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    Re: Lewis and Clark lunars: a request for help.
    From: George Huxtable
    Date: 2004 Apr 8, 23:26 +0100

    Frank Reed commented as follows-
    >George H wrote:
    >"For the lunartics on this list, here's something of a challenge (and others
    >should switch off now). What will be required is a computer-program that can
    >calculate positions of bodies in the sky back to 200 years ago."
    >And several people replied to George with suggestions for software that he
    >might use, but I don't think that's what he was trying to say. Software to do
    >this is widely available. George, I am nearly certain, already has access to
    >software that does these calculations. I believe he was trying to say that
    >if any
    >of the list's lunatics wanted to work on this problem that *they* would
    >require software capable of calculating positions of heavenly bodies in 1803.
    Frank has understood what I'm after, precisely.
    My own calculations were based on a home-brewed program, based on Meeus,
    which runs on a programmable calculator.
    This investigation requires that EVERYTHING be looked at with a leary eye,
    including that program. I have some confidence in the numbers my program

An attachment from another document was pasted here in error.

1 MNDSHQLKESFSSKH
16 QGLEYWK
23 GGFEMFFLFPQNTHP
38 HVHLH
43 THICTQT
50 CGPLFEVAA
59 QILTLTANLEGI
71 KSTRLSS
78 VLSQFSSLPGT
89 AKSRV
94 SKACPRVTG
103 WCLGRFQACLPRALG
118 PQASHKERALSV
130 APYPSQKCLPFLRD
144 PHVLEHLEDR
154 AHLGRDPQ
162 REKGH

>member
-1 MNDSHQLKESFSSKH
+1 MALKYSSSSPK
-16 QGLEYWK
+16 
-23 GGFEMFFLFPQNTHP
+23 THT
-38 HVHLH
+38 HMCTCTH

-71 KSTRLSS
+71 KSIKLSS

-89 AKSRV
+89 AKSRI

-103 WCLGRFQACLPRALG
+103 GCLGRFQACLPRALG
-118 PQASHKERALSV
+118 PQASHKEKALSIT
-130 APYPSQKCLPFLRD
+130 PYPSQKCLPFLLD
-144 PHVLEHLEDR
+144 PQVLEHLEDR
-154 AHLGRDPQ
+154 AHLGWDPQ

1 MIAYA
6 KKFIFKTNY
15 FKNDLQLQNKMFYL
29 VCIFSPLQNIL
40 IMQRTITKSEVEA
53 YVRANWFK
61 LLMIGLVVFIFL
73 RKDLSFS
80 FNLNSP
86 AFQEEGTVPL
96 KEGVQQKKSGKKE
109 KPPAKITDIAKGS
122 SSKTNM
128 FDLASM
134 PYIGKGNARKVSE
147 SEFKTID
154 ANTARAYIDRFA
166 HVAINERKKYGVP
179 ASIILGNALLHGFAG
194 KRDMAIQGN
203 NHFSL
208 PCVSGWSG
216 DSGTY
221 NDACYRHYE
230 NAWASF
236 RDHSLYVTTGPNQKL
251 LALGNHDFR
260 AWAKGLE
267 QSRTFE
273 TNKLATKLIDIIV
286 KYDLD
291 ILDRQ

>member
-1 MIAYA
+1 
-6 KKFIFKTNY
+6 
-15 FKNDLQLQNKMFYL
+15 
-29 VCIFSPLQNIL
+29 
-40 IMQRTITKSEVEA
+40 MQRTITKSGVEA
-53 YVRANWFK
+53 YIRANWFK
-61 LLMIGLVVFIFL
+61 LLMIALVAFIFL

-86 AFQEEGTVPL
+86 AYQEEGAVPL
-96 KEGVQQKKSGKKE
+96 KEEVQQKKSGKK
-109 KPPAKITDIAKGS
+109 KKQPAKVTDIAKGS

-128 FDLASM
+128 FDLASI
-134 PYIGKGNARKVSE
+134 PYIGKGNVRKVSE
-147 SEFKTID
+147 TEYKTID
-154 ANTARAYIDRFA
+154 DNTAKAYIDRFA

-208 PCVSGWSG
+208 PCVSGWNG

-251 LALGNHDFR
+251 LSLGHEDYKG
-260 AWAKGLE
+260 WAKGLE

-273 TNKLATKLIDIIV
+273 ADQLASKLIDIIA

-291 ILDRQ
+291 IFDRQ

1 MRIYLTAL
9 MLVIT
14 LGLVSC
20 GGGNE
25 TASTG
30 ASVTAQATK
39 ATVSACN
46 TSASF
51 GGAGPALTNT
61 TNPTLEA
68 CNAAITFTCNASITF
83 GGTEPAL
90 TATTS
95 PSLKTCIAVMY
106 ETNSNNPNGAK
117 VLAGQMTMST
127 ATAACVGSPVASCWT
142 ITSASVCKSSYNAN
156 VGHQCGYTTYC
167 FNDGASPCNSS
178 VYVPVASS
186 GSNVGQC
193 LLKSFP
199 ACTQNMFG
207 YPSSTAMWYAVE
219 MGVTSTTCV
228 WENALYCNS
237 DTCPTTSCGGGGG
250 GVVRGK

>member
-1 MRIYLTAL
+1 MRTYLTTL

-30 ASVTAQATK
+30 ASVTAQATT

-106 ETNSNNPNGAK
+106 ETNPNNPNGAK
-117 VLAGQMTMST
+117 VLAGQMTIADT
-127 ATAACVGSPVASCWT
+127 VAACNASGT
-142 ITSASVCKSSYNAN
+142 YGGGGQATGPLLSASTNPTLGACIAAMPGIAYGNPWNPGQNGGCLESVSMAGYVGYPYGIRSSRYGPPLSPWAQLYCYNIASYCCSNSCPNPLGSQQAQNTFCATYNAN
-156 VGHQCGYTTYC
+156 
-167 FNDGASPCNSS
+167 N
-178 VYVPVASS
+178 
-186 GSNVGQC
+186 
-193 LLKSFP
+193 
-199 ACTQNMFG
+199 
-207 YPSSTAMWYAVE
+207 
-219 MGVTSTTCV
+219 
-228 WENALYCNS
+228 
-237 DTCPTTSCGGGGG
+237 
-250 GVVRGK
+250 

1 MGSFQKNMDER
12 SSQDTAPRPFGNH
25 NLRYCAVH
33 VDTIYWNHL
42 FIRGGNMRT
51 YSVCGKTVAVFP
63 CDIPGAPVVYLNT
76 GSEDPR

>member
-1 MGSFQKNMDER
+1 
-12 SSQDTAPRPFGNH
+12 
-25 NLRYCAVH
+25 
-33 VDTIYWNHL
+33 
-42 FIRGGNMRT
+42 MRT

comes up with, after comparing its prediction with a lunar distance in the
    1803 almanac, and finding that they agree within an arc-minute. If someone
    is brave enough to calculate this L&C longitude for themselves, the more
    independent it is of my own calculation, the more likely it will be to
    uncover an error somewhere.
    When I said-
    "What will be required is a computer-program that can calculate positions
    of bodies in the sky back to 200 years ago."
    I meant that such a program would be a necessary tool for anyone who tried
    to recalculate these lunars.
    There's an alternative to that computer program, however, which is to do
    what L&C had to do, and work it all out using the predictions in the 1803
    Nautical Almanac. I have copied down the relevant entries from that
    Almanac, from a copy in the library, and if anyone asks I will cheerfully
    transcribe that information in a posting. Bruce Stark has kindly contacted
    me off-list to offer to photocopy the relevant pages from his own 1803
    Almanac, if another listmember would offer to post them up somehow, and
    this could be a better alternative still. Note that taking this 1803
    Nautical Almanac route implies that times have to be specified in Greenwich
    Apparent Time, not Greenwich Mean Time (the difference being the "Equation
    of Time").
    I should acknowledge a text mistake in that last posting , which anyone who
    tries to implement it is likely to notice straightaway. In analysing their
    equal-altitude obs., I started a paragraph with "Now the times 1, 2, 3 can
    be averaged, and also, 3, 4, and 5." It should have read, of course, "Now
    the times 1, 2, 3 can be averaged, and also, 4, 5, and 6.". Sorry about
    Thanks for the helpful responses, off-list and on-list, which show that
    many listmembers have taken my problem seriously. Please keep them coming.
    Yours, George.
    contact George Huxtable by email at george@huxtable.u-net.com, by phone at
    01865 820222 (from outside UK, +44 1865 820222), or by mail at 1 Sandy
    Lane, Southmoor, Abingdon, Oxon OX13 5HX, UK.

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